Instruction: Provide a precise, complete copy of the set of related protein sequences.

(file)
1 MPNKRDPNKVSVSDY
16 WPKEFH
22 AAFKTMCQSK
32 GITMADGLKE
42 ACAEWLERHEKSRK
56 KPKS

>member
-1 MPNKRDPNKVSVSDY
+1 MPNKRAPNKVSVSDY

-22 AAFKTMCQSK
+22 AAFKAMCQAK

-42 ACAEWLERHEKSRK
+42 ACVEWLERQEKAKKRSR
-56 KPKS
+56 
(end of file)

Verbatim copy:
1 MPNKRDPNKVSVSDY
16 WPKEFH
22 AAFKTMCQSK
32 GITMADGLKE
42 ACAEWLERHEKSRK
56 KPKS

>member
-1 MPNKRDPNKVSVSDY
+1 MPNKRAPNKVSVSDY

-22 AAFKTMCQSK
+22 AAFKAMCQAK

-42 ACAEWLERHEKSRK
+42 ACVEWLERQEKAKKRSR
-56 KPKS
+56 